Pinot Gris
Pinot Gris permitted for use in rosé and has been available within the region for a long period of time, yet only one grower, Clos Saint-Fiacre, chooses to exploit it. They have a total of 1.7 hectares planted with the variety.

This is known locally as Auvernat Blanc and with only 21 hectares planted through the entire Orléans appellation, white wines are in the minority within the region.

Cabernet Franc (Breton)
Cabernet Franc is permitted for use in the appellation Orléans-Cléry only. The variety probably arrived here at the same time as in Touraine and historically it has only ever been planted on the south side of the river. It is known locally as Noir.

Cabernet Sauvignon
Tolerated in Orléans-Cléry to maximum of 25%, although no one appears to have any planted and it is due to be outlawed in the Appellation after 2020.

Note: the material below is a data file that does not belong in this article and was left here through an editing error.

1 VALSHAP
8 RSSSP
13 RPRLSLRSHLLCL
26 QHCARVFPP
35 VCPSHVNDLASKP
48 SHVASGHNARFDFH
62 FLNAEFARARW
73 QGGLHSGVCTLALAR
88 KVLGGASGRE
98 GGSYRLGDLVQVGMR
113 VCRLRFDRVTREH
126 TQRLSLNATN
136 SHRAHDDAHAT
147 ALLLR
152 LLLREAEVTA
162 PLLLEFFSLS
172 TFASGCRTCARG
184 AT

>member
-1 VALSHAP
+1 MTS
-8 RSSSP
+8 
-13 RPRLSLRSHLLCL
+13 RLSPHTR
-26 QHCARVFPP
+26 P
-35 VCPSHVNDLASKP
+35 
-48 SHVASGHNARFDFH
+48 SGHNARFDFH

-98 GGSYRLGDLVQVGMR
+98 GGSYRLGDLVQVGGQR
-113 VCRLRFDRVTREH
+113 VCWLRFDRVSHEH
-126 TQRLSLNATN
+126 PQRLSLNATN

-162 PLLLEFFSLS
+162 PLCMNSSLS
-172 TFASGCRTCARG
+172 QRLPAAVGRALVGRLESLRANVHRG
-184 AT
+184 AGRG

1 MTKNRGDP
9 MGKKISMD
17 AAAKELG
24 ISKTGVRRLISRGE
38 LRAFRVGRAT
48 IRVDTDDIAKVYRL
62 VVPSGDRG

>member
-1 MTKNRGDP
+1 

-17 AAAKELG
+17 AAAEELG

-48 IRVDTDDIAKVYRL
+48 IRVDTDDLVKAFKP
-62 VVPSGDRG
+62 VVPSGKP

Sauvignon Blanc and Sauvignon Gris
Permitted for the local Vin de Pays.

Permitted for the local Vin de Pays, although it is widely planted. 

Vine density and pruning
A minimum of 5,000 vines per hectare, planted not more than 2 metres between the row and 1 metre within the row with Guyot simple being the permitted trellising system. This is the same for both appellations.

Declared Plantings

Orléans AC (VDQS until 2006)
2007 – 83ha
2005 – 88ha
2003 – 90ha
2002 – 132ha

Orléans- Cléry AC (VDQS until 2006)
2007 - 28ha
2005 - 35ha
2003 – 36ha
2002 – 12ha

Orléans VDQS
2001 – 127ha


Recently declared production

Orléans AC (VDQS until 2006)
2007- 1,579hl rouge et rosé / 526hl blanc